Saturday, July 12, 2008

Nets land Najera, NBA's tenth most marketable player (they already have #9)

The New Jersey Nets have signed free agent forward Eduardo Najera, who's hardly a star, but is the NBA's only player from Mexico. He's one of the four players bannered on the NBA's Spanish-language site (above; click to enlarge) and is deemed by MSNBC to be the league's tenth most marketable player.

Comments on Al Iannazzone's In the 'Zzone blog (for the Record) range from praise for Najera as a hustle player the Nets need to the observation that he sure can help with marketing.

The Nets also just acquired Yi Jianlian, who notches #9 on MSNBC's list, though he, like Najera, is not a star like the other eight on the list.

Was the decision to acquire Najera "100% about basketball"? You don't have to answer that question, because sports entertainment corporations are about both basketball and business. If Israeli hoopster Lior Eliyahu improves, maybe the Nets will go for him, hoping to attract another demographic.

4 comments:

  1. This post is just ridiculous. You can't try and associate everything the nets do to some elaborate marketing scheme. Yi Jilian, maybe. They traded their second best player to get him, despite the fact that he has yet to prove he can compete consistently in the NBA. In the case of Najera, his previous team, the Denver Nuggets, are over the salary cap and simply could not afford to re-sign him. He is a tremendous hustler, especially on the defensive end, and there is no team in the league that wouldn't want him - and it has nothing to do with the fact that he is the only Mexican in the NBA.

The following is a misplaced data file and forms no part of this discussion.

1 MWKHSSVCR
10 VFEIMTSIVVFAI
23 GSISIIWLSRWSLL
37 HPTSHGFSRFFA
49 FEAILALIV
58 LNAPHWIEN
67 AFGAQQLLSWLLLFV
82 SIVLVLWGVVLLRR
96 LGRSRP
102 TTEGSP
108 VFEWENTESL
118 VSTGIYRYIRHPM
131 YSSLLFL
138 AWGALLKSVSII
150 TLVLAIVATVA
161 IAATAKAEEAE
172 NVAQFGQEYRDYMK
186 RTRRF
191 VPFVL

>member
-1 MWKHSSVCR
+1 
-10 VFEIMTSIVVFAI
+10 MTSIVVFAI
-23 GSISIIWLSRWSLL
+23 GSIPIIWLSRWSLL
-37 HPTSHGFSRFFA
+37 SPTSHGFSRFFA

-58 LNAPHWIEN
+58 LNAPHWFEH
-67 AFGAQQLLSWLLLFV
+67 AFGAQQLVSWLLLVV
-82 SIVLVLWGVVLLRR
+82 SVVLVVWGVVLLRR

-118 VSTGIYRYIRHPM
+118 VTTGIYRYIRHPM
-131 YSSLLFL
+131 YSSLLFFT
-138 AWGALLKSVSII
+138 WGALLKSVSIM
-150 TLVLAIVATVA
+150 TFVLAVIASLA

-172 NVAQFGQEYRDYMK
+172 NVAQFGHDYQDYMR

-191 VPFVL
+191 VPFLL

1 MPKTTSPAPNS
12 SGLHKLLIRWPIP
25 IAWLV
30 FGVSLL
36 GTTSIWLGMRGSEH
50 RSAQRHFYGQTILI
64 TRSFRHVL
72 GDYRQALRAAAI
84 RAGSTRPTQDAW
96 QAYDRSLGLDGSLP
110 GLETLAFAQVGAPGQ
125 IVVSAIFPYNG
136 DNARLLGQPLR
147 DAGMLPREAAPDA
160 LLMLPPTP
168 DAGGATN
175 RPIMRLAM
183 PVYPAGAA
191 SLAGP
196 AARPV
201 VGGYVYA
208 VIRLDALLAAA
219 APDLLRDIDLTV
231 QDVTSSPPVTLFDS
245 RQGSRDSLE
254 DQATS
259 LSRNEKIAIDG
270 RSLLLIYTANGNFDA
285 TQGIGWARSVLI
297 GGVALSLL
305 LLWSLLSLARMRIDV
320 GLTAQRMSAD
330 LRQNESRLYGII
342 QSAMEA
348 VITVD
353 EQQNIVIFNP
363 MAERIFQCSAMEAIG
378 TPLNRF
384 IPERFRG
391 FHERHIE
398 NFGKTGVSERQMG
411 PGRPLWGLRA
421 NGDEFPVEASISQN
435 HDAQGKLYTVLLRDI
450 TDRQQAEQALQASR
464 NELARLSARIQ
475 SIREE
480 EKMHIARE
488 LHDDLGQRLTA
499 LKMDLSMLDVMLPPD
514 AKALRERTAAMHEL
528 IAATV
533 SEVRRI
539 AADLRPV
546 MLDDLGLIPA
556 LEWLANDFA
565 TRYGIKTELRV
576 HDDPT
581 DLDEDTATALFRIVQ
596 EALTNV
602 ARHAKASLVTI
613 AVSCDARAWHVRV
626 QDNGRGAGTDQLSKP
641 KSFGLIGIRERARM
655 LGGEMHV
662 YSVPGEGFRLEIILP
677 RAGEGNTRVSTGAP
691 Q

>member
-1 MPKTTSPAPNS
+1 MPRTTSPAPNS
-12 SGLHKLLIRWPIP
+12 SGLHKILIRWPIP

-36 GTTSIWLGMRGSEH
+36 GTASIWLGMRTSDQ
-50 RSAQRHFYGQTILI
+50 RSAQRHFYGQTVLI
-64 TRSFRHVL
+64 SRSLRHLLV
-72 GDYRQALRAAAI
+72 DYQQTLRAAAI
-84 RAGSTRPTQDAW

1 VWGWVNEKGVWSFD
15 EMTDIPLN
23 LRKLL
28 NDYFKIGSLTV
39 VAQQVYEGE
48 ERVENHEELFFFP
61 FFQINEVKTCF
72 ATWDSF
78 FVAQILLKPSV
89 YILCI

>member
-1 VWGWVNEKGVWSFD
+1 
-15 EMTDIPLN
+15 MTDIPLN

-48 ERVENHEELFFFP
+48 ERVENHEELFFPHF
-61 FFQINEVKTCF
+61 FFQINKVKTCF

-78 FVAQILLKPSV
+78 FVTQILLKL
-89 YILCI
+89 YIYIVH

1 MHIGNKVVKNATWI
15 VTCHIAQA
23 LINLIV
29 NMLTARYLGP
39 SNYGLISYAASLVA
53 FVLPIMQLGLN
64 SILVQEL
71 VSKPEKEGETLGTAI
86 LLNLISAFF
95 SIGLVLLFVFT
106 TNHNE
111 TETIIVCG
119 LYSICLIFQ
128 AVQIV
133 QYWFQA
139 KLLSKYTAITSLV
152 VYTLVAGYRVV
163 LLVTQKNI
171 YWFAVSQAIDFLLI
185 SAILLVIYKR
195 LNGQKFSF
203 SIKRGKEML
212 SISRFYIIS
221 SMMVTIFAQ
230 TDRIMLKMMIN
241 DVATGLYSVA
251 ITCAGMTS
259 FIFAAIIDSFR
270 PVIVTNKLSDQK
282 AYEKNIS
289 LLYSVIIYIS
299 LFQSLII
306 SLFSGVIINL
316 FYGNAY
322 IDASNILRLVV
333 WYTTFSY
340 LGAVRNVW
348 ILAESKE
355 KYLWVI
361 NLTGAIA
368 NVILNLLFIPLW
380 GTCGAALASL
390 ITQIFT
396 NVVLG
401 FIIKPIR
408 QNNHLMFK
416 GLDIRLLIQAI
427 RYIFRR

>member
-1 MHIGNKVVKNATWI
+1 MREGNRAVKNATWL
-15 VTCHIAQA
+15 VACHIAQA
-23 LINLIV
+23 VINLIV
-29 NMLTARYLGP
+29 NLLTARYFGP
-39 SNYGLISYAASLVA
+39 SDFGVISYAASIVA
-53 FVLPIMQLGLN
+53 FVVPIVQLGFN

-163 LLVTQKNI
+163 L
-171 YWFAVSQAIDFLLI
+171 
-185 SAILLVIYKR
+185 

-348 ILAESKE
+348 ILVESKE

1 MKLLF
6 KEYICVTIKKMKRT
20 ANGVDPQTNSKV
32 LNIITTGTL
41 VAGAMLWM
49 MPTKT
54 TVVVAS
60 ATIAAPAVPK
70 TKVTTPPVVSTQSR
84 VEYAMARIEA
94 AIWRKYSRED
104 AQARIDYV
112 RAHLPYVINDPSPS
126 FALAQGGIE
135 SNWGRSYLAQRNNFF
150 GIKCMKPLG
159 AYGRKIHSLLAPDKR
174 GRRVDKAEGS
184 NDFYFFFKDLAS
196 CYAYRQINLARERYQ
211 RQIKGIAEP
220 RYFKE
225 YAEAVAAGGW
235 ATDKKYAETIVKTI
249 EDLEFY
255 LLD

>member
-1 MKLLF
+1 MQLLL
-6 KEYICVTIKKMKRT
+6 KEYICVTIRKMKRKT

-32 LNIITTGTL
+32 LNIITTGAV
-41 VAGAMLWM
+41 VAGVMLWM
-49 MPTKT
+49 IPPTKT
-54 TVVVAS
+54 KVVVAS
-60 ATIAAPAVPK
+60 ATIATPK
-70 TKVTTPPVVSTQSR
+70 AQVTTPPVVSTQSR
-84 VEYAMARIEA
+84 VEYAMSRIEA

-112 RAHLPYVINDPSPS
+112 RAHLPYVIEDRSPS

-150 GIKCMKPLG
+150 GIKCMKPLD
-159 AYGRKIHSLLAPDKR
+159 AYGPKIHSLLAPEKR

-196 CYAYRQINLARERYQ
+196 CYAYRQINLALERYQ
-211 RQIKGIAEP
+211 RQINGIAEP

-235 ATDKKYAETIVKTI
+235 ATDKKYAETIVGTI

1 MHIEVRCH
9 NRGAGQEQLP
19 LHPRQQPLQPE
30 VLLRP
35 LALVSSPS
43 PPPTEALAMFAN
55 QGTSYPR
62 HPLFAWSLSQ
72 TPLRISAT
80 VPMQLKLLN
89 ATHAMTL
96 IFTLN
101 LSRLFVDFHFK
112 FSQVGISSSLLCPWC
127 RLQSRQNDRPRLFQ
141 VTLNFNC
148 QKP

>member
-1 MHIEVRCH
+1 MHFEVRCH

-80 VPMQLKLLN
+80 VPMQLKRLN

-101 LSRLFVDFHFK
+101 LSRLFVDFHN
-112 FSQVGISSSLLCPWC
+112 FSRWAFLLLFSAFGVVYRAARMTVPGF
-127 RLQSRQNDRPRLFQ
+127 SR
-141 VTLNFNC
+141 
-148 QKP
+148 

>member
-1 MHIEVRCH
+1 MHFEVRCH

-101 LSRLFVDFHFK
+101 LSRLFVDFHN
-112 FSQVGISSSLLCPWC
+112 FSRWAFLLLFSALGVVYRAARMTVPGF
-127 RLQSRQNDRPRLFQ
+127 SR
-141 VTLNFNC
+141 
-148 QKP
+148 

I must admit that this is a serious reach, and I'm a regular to this site, and I practically live on the Atlantic Yards site.

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  2. Not ridiculous, but... I could've made the point better. Sure, Najera's a legitimate choice for basketball reasons.

    But it is curious that only two of the top ten most marketable players aren't real stars, and the Nets have them both.

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  3. everybody will be singing a different tune as soon as they see Eduardo Najera with his hard hat on.! This tough Mexican shows up to every game with the mentality to get the job done, even if it means to sacrifice his body and the spotlight by doing all the dirty work that most of the "superstars" cannot handle. We all see skyscrapers as a thing of beauty. But nobody ever stops to think that the only reason it exists, is due to the fact that hard hat wearing Mexicans were the ones that did all the dirty work.!

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  4. This is absolutely ridiculous. The Nets are an extremely young team, especially in the front court. Najera is a solid veteran contributor. This move was about basketball and nothing else. You're reaching with your conclusion.

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